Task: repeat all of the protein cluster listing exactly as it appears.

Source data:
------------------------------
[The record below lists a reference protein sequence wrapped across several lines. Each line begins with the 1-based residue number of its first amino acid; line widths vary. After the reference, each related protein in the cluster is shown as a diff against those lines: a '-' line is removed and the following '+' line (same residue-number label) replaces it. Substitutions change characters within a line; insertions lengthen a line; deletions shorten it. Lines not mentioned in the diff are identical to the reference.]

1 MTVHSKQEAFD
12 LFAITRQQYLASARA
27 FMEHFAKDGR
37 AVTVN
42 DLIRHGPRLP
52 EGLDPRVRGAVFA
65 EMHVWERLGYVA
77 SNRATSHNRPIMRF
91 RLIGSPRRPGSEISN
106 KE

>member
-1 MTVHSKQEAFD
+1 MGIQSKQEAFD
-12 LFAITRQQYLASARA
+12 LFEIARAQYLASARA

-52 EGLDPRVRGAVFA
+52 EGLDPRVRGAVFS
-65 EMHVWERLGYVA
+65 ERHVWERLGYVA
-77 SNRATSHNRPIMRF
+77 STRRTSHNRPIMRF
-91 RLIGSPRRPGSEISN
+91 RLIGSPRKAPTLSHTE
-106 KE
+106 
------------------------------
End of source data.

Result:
[The record below lists a reference protein sequence wrapped across several lines. Each line begins with the 1-based residue number of its first amino acid; line widths vary. After the reference, each related protein in the cluster is shown as a diff against those lines: a '-' line is removed and the following '+' line (same residue-number label) replaces it. Substitutions change characters within a line; insertions lengthen a line; deletions shorten it. Lines not mentioned in the diff are identical to the reference.]

1 MTVHSKQEAFD
12 LFAITRQQYLASARA
27 FMEHFAKDGR
37 AVTVN
42 DLIRHGPRLP
52 EGLDPRVRGAVFA
65 EMHVWERLGYVA
77 SNRATSHNRPIMRF
91 RLIGSPRRPGSEISN
106 KE

>member
-1 MTVHSKQEAFD
+1 MGIQSKQEAFD
-12 LFAITRQQYLASARA
+12 LFEIARAQYLASARA

-52 EGLDPRVRGAVFA
+52 EGLDPRVRGAVFS
-65 EMHVWERLGYVA
+65 ERHVWERLGYVA
-77 SNRATSHNRPIMRF
+77 STRRTSHNRPIMRF
-91 RLIGSPRRPGSEISN
+91 RLIGSPRKAPTLSHTE
-106 KE
+106 